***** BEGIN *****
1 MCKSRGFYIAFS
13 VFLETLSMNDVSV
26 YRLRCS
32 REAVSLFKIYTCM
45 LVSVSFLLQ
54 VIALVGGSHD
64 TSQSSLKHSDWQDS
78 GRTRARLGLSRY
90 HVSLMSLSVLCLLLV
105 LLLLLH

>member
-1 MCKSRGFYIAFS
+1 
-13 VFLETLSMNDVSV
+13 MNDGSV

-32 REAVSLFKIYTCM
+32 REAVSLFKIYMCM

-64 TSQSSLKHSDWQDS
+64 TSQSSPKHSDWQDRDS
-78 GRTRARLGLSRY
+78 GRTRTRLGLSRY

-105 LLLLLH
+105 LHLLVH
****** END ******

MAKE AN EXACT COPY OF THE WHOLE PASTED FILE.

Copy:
1 MCKSRGFYIAFS
13 VFLETLSMNDVSV
26 YRLRCS
32 REAVSLFKIYTCM
45 LVSVSFLLQ
54 VIALVGGSHD
64 TSQSSLKHSDWQDS
78 GRTRARLGLSRY
90 HVSLMSLSVLCLLLV
105 LLLLLH

>member
-1 MCKSRGFYIAFS
+1 
-13 VFLETLSMNDVSV
+13 MNDGSV

-32 REAVSLFKIYTCM
+32 REAVSLFKIYMCM

-64 TSQSSLKHSDWQDS
+64 TSQSSPKHSDWQDRDS
-78 GRTRARLGLSRY
+78 GRTRTRLGLSRY

-105 LLLLLH
+105 LHLLVH